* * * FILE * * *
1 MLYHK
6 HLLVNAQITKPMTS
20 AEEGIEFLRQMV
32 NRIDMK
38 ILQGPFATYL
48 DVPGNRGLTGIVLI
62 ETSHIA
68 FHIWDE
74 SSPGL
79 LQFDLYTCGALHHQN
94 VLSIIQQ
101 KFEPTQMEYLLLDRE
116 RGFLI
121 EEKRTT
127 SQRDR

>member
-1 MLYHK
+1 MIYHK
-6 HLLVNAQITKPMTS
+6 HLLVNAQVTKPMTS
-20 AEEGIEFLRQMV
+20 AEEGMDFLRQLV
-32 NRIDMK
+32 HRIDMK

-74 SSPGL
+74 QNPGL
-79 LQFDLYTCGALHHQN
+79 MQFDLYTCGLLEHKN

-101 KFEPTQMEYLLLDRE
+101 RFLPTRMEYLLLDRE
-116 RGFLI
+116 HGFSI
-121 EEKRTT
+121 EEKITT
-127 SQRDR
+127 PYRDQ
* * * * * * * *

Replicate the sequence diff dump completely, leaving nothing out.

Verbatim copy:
1 MLYHK
6 HLLVNAQITKPMTS
20 AEEGIEFLRQMV
32 NRIDMK
38 ILQGPFATYL
48 DVPGNRGLTGIVLI
62 ETSHIA
68 FHIWDE
74 SSPGL
79 LQFDLYTCGALHHQN
94 VLSIIQQ
101 KFEPTQMEYLLLDRE
116 RGFLI
121 EEKRTT
127 SQRDR

>member
-1 MLYHK
+1 MIYHK
-6 HLLVNAQITKPMTS
+6 HLLVNAQVTKPMTS
-20 AEEGIEFLRQMV
+20 AEEGMDFLRQLV
-32 NRIDMK
+32 HRIDMK

-74 SSPGL
+74 QNPGL
-79 LQFDLYTCGALHHQN
+79 MQFDLYTCGLLEHKN

-101 KFEPTQMEYLLLDRE
+101 RFLPTRMEYLLLDRE
-116 RGFLI
+116 HGFSI
-121 EEKRTT
+121 EEKITT
-127 SQRDR
+127 PYRDQ